By Muhammad Faseeh ul Hassan

The word derives from the late Latin and Italian word ballare which means ‘to dance’. Fundamentally, a ballad is a song that tells a story and originally was a musical accompaniment to a dance. Ballad is a narrative poem of four line stanzas called as Quatrain and has the rhyming scheme ABAB. It was a song or a collection of songs sung by wandering singers from place to place, which was their source of earning. One of the main objective of the ballads is to entertain audience and excite emotions in them, by narrating a complex tale into simpler one. Language used in ballads is formalized and conventional. 


  • The beginning is often abrupt.
  • The language is simple.
  • Actions and dialogues are used to tell the story.
  • The theme is often tragic (though there are number of comic ballads).
  • There is often a refrain.

To these features we may add: a ballad usually deals with a single episode; the events leading to the crisis are related swiftly; there is minimal detail o surroundings; there is strong dramatic element; there is considerable intensity and immediacy in the narration; the narrator remain impersonal; stock, well-tried epithets are used in the oral tradition of kennings and Homeric epithets; the single line of action and the speed of the story preclude much attempt at delineation of character.

Kinds of Ballad

We may distinguish further between two kinds of ballad; the folk or popular ballad and literary ballad.

The writer of the folk ballad is anonymous and is transmitted from singer to singer by words of mouth. It thus belongs to the oral tradition. The folk ballad exists among illiterate or semi-literate people and is still a living tradition in northern Greece, parts of the central Balkans, and in Sicily. The literary ballad is not anonymous and is written by a poet as he composes it.

I love a ballad but even too well; if it be doleful matter, merrily set down, or a very pleasant thing indeed, and sung lamentably.

William Shakespeare: The Winter’s Tale,
IV, c. 1611

Folk ballads or popular ballads are also known as ‘Authentic Ballads’ or ‘Traditional Ballads’. These ballads passed on to generations through sung publically. These ballads do not have any known poet. These were most famous during the 15 century. The Ballad writer drew his materials from local area life, from neighborhood and public history, from legend and folklores. The tales are usually based upon the theme of love, war, death, adventure and the supernatural. A very notable cycle combining all these themes and elements is the group of epic ballads or narodne pesme which grew up in Serbia as a result of the battle of Kosovo in 1389. The the British Isles the border conflicts between English and Scots produced many splendid ballads.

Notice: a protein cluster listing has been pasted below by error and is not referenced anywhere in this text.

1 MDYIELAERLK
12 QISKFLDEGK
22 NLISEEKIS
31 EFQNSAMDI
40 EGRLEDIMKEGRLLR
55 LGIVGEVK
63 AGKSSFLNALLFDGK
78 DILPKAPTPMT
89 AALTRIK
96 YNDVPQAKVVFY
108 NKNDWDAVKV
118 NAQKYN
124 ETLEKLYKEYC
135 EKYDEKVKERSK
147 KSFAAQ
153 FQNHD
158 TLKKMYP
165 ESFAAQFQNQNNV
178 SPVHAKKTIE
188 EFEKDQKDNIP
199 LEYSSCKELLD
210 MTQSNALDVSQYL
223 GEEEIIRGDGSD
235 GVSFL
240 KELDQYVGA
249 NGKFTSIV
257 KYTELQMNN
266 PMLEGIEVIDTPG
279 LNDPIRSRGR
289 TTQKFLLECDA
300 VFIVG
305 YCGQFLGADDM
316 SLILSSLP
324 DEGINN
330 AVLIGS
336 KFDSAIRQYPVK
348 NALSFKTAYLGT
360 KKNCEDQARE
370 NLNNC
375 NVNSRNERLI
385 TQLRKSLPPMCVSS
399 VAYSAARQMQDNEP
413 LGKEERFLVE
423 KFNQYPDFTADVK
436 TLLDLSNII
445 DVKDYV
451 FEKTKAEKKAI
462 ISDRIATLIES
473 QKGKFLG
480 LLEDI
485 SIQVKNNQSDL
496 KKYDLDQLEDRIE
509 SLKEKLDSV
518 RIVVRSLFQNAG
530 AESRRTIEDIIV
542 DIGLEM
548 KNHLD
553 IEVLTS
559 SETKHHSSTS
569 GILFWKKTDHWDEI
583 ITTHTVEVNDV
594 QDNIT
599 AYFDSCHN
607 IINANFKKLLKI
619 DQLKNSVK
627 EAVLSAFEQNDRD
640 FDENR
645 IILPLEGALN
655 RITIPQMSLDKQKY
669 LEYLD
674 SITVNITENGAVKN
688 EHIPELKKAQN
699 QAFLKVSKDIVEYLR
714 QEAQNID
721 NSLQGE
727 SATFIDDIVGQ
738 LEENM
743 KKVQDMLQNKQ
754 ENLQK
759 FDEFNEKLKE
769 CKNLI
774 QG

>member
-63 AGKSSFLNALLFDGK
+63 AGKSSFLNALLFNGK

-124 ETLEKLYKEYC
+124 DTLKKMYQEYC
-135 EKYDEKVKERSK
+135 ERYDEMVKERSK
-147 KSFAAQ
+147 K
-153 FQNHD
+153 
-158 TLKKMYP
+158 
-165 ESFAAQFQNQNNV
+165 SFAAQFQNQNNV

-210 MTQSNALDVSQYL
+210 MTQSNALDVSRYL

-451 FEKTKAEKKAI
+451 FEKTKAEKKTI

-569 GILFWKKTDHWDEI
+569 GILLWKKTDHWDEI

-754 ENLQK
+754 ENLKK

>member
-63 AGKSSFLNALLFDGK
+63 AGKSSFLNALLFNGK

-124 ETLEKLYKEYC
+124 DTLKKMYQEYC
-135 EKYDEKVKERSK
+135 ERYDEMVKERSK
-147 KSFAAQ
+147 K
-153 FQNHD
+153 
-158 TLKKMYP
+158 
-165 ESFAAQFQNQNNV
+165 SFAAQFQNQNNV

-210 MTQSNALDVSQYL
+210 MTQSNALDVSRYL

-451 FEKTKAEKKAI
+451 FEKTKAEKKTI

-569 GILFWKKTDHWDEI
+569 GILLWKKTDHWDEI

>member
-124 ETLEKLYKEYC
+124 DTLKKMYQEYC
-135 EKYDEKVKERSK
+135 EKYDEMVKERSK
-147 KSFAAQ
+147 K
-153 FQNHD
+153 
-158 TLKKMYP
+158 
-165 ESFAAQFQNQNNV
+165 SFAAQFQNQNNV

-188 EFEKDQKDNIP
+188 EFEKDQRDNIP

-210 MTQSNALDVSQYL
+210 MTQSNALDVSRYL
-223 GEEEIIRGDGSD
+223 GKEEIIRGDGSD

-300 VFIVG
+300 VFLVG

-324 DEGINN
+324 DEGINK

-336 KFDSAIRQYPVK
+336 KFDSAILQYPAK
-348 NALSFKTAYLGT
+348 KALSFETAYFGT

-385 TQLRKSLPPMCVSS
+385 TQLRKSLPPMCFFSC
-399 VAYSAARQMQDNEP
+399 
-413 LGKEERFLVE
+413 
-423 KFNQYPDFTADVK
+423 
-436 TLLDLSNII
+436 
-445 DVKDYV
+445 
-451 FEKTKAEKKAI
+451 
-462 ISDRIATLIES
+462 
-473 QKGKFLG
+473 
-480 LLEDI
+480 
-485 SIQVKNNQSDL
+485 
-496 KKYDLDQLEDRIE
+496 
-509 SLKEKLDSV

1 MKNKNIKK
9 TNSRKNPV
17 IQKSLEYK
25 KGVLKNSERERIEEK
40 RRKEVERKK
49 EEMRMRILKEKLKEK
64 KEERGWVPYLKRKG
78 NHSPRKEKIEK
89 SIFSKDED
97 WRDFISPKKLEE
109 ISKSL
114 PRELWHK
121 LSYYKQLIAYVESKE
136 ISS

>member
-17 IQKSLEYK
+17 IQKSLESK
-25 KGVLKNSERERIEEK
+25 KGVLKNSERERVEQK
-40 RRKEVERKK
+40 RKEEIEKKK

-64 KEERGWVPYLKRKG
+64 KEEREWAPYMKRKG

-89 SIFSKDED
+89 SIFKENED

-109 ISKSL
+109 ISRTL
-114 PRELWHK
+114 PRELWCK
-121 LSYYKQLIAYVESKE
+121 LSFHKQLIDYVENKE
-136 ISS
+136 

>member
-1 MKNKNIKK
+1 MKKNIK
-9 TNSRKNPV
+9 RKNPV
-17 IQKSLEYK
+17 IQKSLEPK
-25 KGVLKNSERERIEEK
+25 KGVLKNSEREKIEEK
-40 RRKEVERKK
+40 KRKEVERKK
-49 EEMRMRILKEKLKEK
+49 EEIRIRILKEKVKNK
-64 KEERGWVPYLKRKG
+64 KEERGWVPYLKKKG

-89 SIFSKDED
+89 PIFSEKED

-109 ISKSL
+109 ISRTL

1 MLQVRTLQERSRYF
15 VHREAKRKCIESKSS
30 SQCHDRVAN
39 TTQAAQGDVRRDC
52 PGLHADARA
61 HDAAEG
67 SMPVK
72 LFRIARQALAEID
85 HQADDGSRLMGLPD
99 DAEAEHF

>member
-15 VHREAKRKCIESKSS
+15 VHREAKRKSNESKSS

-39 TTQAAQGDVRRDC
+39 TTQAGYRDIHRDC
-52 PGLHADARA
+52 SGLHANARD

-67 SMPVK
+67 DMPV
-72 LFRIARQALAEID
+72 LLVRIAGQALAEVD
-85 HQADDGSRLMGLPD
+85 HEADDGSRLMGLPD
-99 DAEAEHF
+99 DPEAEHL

Among traditional ballads on various themes one should mention particularly The Elfin Knight; The Twa Sisters; Lord Randal; The Cruel Mother; The Three Ravens; Clerk Colvill; Young Beichan; The Wife of Usher’s Well; The Bailiff’s Daughter of Islington; The Gypsy Laddie; James Harris; The Demon Lover; and Get Up and Bar the Door.

Of the Robin Hood and Border Ballads the following are among the well known: Robin Hood and The Monk; Robin Hood’s Death; Chevy Chase; Johnnie Armstrong; Johnnie Cock; and Captain Car.

Literary Ballads are those ballad which have a known author. These ballads became famous during the 18-19CE. For the initial some hundred years of their formation, these ballads were not considered ‘literary’ and were misinterpreted as folk ballads. Ballads turned out to be particularly well known in the Romantic movement of the eighteenth century with poets, for example, William Wordsworth, Samuel Taylor Coleridge, and John Keats .Among ballads in the literary tradition there are several distinguished works, especially Coleridge’s The Rime of the Ancient Mariner; John Keats’s La Belle Dame sans Merci;; W. S. Gilbert’s Bab Ballads; Chesterton’s Ballads of the White Horse; Macaulay’s Lays of Ancient Rome; Alfred Lord Tennyson’s The Lady of Shalott; Kipling’s Barrack Room Ballads; William Wordsworth’s Lucy Gray, or Solitude; and Oscar Wilde’s The Ballad of Reading Gaol.

William Wordsworth and Samuel Taylor Coleridge in collaboration published their Lyrical Ballads in 1798 which marked the beginning of the Romantic Movement in English Literature.

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